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Sports Health. 2016 Jul;8(4):372-9. doi: 10.1177/1941738116653931. Epub 2016 Jun 14.

Muscle Activation Among Supine, Prone, and Side Position Exercises With and Without a Swiss Ball.

Author information

1
Department of Physical Therapy, California State University, Sacramento, Sacramento, California Andrews Research and Education Foundation, Gulf Breeze, Florida rescamil@csus.edu.
2
Department of Physical Therapy, California State University, Sacramento, Sacramento, California.
3
Health, Kinesiology and Health Science Department, California State University, Sacramento, Sacramento, California.
4
Andrews Research and Education Foundation, Gulf Breeze, Florida.

Abstract

BACKGROUND:

Prone, supine, and side position exercises are employed to enhance core stability.

HYPOTHESIS:

Overall core muscle activity would be greater in prone position exercises compared with supine and side position exercises.

STUDY DESIGN:

Controlled laboratory study.

METHODS:

Eighteen men and women between 23 and 45 years of age served as subjects. Surface electrodes were positioned over the upper and lower rectus abdominis, external and internal obliques, rectus femoris, latissimus dorsi, and lumbar paraspinals. Electromyography data were collected during 5 repetitions of 10 exercises, then normalized by maximum voluntary isometric contractions (MVIC). Differences in muscle activity were assessed using 1-way repeated-measures analysis of variance, while t tests with a Bonferroni correction were employed to assess pairwise comparisons.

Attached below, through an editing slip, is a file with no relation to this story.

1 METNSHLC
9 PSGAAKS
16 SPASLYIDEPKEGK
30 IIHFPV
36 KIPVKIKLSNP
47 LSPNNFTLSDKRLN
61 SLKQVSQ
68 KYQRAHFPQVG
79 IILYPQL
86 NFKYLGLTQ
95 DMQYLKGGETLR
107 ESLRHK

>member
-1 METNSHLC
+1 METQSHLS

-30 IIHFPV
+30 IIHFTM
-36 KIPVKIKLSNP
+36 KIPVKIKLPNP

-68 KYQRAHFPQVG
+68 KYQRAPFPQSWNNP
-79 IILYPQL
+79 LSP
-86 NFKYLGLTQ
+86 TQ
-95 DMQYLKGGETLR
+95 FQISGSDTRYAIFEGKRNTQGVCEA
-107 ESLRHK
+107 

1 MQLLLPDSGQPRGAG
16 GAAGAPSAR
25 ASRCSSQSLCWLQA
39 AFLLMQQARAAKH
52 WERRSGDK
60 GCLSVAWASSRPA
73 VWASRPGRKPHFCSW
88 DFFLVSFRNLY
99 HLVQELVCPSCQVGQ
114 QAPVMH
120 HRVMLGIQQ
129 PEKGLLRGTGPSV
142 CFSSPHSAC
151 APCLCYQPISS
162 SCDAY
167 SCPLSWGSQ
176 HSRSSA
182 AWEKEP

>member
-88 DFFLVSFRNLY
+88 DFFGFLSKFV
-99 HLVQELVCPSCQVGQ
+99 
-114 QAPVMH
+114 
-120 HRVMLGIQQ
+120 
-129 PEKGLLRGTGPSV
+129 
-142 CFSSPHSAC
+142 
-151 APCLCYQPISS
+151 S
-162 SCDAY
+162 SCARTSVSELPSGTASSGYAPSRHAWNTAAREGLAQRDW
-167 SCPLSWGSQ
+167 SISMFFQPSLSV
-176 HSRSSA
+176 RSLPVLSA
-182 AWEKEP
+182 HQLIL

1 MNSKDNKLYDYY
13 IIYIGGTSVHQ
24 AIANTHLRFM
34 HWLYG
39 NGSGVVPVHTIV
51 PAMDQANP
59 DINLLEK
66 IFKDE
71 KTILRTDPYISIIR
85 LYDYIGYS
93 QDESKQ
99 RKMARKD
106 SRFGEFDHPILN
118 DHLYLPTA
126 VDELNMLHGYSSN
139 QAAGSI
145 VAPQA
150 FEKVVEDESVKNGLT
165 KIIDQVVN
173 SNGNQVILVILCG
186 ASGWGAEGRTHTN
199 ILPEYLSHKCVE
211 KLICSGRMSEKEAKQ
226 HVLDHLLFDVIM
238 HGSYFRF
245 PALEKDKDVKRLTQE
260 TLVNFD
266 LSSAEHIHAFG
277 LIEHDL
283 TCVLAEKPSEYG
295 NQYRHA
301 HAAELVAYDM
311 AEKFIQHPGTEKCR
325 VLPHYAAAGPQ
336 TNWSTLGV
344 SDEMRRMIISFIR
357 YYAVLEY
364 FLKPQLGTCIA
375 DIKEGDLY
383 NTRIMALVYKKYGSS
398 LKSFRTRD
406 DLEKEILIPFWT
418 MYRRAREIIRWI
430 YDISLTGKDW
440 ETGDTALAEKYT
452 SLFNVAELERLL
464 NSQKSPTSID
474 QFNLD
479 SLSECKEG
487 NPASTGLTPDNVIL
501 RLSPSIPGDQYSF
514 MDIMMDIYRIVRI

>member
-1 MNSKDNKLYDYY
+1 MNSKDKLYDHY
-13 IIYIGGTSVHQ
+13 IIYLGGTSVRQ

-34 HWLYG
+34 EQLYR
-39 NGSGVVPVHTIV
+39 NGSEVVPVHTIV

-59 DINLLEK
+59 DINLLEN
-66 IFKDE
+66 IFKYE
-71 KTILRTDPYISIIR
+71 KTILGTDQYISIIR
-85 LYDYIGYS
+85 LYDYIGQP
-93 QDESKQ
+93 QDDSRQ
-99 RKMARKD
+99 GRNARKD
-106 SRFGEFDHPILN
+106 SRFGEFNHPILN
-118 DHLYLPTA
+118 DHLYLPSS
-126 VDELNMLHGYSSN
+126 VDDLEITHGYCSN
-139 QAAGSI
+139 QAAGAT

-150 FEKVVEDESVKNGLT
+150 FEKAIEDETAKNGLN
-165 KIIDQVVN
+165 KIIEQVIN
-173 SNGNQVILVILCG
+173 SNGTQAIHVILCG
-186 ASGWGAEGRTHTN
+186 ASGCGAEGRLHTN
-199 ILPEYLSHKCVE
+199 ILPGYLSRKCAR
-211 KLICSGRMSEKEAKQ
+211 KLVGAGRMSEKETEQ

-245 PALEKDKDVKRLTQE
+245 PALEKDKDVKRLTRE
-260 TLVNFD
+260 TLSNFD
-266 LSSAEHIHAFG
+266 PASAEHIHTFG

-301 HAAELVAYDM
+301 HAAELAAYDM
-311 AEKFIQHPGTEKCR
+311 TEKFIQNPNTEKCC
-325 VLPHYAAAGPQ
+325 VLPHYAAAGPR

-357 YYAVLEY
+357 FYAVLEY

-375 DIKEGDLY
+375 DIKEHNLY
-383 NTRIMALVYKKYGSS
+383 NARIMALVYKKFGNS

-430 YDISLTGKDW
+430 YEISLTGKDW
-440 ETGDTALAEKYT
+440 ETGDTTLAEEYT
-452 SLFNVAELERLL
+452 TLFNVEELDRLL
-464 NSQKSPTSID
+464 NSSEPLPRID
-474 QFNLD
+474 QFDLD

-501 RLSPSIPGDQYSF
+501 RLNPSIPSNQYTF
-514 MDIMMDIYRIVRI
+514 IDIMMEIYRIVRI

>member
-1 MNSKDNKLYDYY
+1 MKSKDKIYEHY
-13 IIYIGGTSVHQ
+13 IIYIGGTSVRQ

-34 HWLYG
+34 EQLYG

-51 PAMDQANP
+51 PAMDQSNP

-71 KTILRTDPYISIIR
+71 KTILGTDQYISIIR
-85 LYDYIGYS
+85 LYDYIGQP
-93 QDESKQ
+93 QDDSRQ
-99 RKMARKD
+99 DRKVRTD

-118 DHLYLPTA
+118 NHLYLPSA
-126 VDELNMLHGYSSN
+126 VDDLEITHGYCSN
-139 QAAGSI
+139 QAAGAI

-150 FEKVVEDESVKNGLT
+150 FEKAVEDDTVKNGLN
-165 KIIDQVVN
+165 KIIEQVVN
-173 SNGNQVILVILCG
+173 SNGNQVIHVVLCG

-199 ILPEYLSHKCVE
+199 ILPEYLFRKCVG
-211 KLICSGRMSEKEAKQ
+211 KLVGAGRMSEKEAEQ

RESULTS:

Upper and lower rectus abdominis activity was generally significantly greater in the crunch, bent-knee sit-up, and prone position exercises compared with side position exercises. External oblique activity was significantly greater in the prone on ball with right hip extension, side crunch on ball, and side bridge (plank) on toes compared with the prone and side bridge (plank) on knees, the crunch, or the bent-knee sit-up positions. Internal oblique activity was significantly greater in the prone bridge (plank) on ball and prone on ball with left and right hip extension compared with the side crunch on ball and prone and side bridge (plank) on knees positions. Lumbar paraspinal activity was significantly greater in the 3 side position exercises compared with all remaining exercises. Latissimus dorsi activity was significantly greater in the prone on ball with left and right hip extension and prone bridge (plank) on ball and on toes compared with the crunch, bent-knee sit-up, and prone and side bridge (plank) on knees positions. Rectus femoris activity was significantly greater in the prone on ball with left hip extension, bent-knee sit-up, or prone bridge (plank) on toes compared with the remaining exercises.

CONCLUSION:

Prone position exercises are good alternatives to supine position exercises for recruiting core musculature. Side position exercises are better for oblique and lumbar paraspinal recruitment.

CLINICAL RELEVANCE:

Because high core muscle activity is associated with high spinal compressive loading, muscle activation patterns should be considered when prescribing trunk exercises to those in which high spinal compressive loading may be deleterious.

KEYWORDS:

EMG; low back pain; lumbar spine; rectus abdominis; sit-up

PMID:
27302152
PMCID:
PMC4922527
DOI:
10.1177/1941738116653931
[Indexed for MEDLINE]
Free PMC Article

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